How to Analyze a Hyperbola

Four Parts:The tutorialExplanatory Charts, Diagrams, PhotosVideo AssistanceHelpful Guidance

In this article, you'll learn how to analyze a Hyperbola and create a worksheet in Excel with graph showing its various elements.


  • Become familiar with the chart to create:
    Image titled Analyze a Hyperbola Step 4

Part 1
The tutorial

  1. Image titled Analyze a Hyperbola Step 1

    Accept a hyperbola in standard formula format, i.e.
    (x-h)^2 / a^2 + (y-k)^2 / b^2 = 1 or (x-h)^2 / b^2 + (y-k)^2 / a^2 = 1, where a>b. If it's not in standard format, put it in standard format. For example, if given the equation 9(x-2) - 16(y+4) = 144, simply divide both sides by 144 and simplify: 9(x-2)/144 - 16(y+4)/144 = 144/144; then (x-2)/16 - (y+4)/9 = 1 is in standard form.
  2. Image titled Analyze a Hyperbola Step 2
    Find the following elements, which you also memorize the formulas for per the following KEY:
    • The Center at (h,k)
    • The Vertices at (h,k±a)
    • The Foci at (h,k±c) per a^2 + b^2 = c^2
    • Asymptotes 1 and 2 by the Point-Slope Form, given that slope is y/x (or k/h) and the asymptotes pass through the Center at point (x, y), yet to be determined.
  3. Image titled Analyze a Hyperbola Step 3

    Given the equation (y-1)^2/100 + (x+1)^2/64 = 1, analyze the hyperbola it represents into the above elements:
    • Center (h,k) is at (-1,1)
    • Vertices depend on a. a = sqrt(100) since a>b, so a=10. (h,k±a) = (-1,11), (-1,-9) are the coordinates of the vertices. b = sqrt(64) = 8.
    • Foci depend on a^2 + b^2 = c^2. 100 + 64 = 164 = c^2 so sqrt(164) = c and sqrt(4*41) = c, so 2*sqrt(41) = c and this is 12.8062 = c. (h,k±c) is (-1, 13.8062), (-1, -11.8062) are the coordinates of the Foci.
    • The asymptotes have slope a/b which = 10/8, or 5/4 when simplified. The asymptotes pass through the Center at point (-1,1). Therefore using the Point-Slope formula for a line, in which y1-y2 = m(x1-x2), and substituting in y for y1, k for y2, x for x1 and h for x2 -- we have:
    • Asymptote1: y-1 = 5/4*(x- -1) or y-1 = 5/4x + 5/4 or y = 5/4x + 9/4 as the asymptotic line equation.
    • Asymptote2 is found by changing the slope to become negative. Thus we have Asymptote2: y-1 = -5/4(x- -1) or y-1 = -5/4x - 5/4 or y = -5/4x - 1/4 as the equation of the second asymptotic line of the hyperbola.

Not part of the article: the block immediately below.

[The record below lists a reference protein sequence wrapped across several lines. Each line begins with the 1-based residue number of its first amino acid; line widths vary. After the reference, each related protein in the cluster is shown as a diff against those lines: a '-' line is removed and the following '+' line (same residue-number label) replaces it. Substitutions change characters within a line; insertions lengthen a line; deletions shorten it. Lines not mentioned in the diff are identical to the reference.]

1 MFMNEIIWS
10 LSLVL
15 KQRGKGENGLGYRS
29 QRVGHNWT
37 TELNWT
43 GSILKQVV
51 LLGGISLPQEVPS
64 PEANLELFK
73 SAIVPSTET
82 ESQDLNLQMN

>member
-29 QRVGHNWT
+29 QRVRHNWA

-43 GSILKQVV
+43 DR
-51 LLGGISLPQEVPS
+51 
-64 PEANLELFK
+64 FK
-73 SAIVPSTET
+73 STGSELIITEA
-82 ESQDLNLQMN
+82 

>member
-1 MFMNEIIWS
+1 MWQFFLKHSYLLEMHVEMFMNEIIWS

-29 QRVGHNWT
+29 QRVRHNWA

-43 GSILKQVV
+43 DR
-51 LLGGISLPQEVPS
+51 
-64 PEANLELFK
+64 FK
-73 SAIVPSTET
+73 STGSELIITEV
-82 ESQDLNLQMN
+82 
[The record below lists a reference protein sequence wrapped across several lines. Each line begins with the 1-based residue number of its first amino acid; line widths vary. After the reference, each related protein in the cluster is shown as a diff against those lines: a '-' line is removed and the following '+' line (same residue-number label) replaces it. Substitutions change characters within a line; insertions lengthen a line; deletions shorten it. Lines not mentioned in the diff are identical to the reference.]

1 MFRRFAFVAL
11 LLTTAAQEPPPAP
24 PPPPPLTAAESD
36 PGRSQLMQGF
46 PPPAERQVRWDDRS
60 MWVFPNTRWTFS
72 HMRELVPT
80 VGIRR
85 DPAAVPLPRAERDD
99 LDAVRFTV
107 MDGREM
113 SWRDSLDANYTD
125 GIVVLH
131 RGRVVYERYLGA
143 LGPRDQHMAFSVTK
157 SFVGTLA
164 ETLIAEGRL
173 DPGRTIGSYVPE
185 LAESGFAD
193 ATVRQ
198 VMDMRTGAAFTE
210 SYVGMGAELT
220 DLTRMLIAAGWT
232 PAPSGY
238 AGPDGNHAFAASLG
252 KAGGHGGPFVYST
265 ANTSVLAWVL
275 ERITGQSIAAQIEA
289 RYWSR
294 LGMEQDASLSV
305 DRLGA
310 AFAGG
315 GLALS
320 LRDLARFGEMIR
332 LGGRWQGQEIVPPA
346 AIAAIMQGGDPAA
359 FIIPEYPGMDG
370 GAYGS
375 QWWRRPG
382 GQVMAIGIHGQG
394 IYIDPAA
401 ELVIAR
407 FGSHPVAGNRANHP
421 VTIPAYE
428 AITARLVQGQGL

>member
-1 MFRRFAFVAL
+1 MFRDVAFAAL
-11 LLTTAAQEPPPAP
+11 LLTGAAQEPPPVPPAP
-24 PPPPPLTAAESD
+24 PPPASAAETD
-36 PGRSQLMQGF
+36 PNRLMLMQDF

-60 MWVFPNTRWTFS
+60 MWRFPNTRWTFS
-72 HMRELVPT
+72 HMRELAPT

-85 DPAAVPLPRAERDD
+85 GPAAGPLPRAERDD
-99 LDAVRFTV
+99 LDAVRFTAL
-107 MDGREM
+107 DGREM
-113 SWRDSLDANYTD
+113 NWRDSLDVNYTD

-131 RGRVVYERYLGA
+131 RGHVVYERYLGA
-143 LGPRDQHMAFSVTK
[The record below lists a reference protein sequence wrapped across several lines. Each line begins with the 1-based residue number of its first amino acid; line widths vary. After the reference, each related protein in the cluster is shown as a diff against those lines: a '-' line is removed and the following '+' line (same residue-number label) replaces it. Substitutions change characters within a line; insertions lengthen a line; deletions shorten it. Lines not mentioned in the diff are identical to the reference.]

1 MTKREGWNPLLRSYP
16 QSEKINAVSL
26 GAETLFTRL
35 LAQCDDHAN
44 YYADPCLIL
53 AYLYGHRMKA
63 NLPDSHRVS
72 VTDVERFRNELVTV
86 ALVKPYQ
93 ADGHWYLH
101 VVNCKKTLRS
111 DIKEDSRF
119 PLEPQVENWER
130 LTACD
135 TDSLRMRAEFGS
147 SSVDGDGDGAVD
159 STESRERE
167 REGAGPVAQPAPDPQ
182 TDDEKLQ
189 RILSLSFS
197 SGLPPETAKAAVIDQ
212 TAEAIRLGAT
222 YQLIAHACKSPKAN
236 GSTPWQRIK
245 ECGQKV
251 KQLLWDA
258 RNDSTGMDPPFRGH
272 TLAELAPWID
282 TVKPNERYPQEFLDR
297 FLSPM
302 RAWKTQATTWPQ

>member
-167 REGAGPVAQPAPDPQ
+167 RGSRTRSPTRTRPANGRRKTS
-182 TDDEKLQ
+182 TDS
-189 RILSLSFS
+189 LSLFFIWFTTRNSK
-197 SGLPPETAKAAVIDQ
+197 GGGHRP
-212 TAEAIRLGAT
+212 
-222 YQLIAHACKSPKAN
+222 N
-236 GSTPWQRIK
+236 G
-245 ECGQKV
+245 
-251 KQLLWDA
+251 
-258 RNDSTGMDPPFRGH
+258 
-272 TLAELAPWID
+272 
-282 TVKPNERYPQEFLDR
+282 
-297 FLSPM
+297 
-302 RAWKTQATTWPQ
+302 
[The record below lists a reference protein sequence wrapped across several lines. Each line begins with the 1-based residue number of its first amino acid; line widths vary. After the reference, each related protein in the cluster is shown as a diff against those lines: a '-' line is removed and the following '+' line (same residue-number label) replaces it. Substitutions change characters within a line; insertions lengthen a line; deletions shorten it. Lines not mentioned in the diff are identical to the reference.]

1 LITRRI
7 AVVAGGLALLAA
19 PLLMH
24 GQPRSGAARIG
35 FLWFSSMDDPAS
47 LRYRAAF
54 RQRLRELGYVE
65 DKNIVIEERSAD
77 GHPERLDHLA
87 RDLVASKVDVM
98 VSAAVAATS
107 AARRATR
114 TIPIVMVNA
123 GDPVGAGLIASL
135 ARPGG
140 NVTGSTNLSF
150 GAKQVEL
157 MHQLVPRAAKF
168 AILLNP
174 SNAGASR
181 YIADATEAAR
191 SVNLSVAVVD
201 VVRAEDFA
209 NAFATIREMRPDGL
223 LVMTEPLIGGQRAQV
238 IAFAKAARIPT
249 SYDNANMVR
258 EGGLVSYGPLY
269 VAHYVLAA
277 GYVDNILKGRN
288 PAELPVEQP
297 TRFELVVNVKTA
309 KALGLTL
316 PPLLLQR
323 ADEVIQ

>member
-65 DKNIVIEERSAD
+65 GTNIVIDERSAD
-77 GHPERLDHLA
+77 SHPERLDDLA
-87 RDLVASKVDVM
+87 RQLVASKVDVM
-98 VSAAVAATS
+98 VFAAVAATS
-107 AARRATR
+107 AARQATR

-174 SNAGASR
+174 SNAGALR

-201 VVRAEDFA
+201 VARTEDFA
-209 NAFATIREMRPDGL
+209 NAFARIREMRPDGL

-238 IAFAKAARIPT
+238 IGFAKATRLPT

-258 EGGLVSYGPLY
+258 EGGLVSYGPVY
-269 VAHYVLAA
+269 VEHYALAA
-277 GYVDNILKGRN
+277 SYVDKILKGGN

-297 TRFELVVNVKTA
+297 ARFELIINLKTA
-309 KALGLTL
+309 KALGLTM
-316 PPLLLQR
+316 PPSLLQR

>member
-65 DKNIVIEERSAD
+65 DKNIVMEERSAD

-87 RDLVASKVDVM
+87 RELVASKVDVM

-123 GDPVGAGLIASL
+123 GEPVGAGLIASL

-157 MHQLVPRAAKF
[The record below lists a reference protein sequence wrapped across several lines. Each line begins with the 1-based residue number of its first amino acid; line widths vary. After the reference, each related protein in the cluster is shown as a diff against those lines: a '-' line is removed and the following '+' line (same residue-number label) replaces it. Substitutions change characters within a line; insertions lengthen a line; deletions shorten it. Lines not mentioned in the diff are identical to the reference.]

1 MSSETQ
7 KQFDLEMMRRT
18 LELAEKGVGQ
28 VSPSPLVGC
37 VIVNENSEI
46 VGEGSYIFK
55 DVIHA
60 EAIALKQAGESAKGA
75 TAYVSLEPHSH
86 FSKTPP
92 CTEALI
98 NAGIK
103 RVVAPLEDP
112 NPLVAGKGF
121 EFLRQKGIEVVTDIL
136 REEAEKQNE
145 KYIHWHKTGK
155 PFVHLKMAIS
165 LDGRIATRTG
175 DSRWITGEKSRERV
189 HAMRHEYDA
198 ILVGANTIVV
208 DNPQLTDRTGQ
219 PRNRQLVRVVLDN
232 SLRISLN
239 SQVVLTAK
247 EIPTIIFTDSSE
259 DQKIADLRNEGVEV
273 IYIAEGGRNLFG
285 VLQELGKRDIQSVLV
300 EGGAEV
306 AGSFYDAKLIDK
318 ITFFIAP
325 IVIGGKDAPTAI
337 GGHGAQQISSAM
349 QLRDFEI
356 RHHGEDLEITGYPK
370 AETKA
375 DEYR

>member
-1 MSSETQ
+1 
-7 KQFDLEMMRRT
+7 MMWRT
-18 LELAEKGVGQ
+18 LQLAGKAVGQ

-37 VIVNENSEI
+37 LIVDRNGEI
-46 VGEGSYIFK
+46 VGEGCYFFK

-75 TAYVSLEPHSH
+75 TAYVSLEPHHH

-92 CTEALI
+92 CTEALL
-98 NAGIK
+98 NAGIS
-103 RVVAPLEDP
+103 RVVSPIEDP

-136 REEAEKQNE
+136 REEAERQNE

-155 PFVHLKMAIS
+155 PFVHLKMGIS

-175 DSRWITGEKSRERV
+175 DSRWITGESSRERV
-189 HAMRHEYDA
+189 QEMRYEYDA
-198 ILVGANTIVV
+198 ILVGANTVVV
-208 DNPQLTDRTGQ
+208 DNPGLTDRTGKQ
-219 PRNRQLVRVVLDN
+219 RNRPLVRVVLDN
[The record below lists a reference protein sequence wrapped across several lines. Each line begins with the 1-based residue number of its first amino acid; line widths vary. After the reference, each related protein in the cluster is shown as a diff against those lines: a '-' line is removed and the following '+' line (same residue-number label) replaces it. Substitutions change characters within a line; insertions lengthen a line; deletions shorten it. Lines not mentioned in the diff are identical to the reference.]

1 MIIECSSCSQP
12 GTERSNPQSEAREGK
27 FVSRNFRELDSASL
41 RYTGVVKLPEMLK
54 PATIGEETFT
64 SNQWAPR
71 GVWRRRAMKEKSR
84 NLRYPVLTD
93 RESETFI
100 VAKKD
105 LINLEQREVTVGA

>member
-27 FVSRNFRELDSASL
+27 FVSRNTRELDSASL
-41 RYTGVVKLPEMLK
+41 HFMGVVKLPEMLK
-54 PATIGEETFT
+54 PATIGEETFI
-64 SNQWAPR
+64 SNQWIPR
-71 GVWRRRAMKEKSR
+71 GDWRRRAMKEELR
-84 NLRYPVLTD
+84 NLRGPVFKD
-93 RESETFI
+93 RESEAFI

Part 2
Explanatory Charts, Diagrams, Photos

  • (dependent upon the tutorial data above)
  1. Image titled Analyze a Hyperbola Step 4
    Create the Excel Chart. Open a new workbook, save it as ANALYZE A HYPERBOLA and start a new worksheet titled Hyperbola.
    • Input x into cell A1 and y into cell B1 and Format Cell font red, align center horizontal.
    • Select between the A of Column A and the 1 of Row 1 and thus the entire worksheet at upper leftmost corner. Format Cells Number Number Decimal Places 2 and Font Size 9 or 10. Format align center horizontal.
    • Look over your figures to see the extent of the hyperbola to guide your x values series. Generally, a value range of ±15 is adequate. Select cell A2 and input -15 and select cell A32, and input 15. Do Edit Fill Series Column Linear Trend OK.
    • For the y values of the ellipse, you need to restate the ellipse's formula in terms of what y equals all by itself. Subtract the x term from both sides and arrive at (y-1)^2/100 = 1 + (x+1)^2/64. Multiply both sides by 100 and take the square root to arrive at (y-1)=sqrt(100+100/64*(x+1)^2). Add -1 to both sides and arrive finally at y=sqrt(100+100/64*(x+1)^2) +1. You can simplify 100/64 to 25/16 if you like -- Excel doesn't care much either way. Input that formula to B2 as "=sqrt(100+100/64*(A2+1)^2) +1" where A2 is the X value, and select cell range B2:B32 and Edit Fill Down.
    • Notice that all the y values are positive. Clearly, you've only taken half the square roots. Copy A2:A43 to A45 and paste and then sort the column from largest values to smallest. That sets up a continuum with the -15 ending at A64. For the y values, copy the formula in cell B43 and insert a minus sign in front of it so that it reads now " =-SQRT(100+(100/64)*(A34+1)^2)+1" when you copy and paste it into cell B34 down to B64, adjusting the cell reference as it goes. Make a copy of cell B34, place a space in front of it and paste it to C34, then left-align it.
    • Make columns C and D 16.17 units wide. Input y of Asymptote1 into cell C1 and y of Asymptote2 into cell D1. Enter into cell C2 the formula w/o quotes "=5/4*A2+9/4" and enter into D2 w/o quotes the formula "=-5/4*A2-1/4". Copy C2:D2 and Paste to C3:D32.
    • Select A2:D32 and using the Chart Wizard or the Ribbon, select Charts All/Other, Scatter, Smooth Line Scatter and leave the chart on the Hyperbola worksheet. Add vertical gridlines and stretch the chart until the grid squares are approximate squares.
    • Select in the Plot Area of the Chart and do menu item Chart Add Data and in response to the data query, respond with A34:B64. This may not occur correctly, sp just edit the series formula in the formula bar until it reads =SERIES("Hyperbola",Hyperbola!$A$2:$A$64,Hyperbola!$B$2:$B$64,1) and make sure there's an empty data set at A33:B33 and that in menu item Chart Source Data you have Show empty cells as gaps.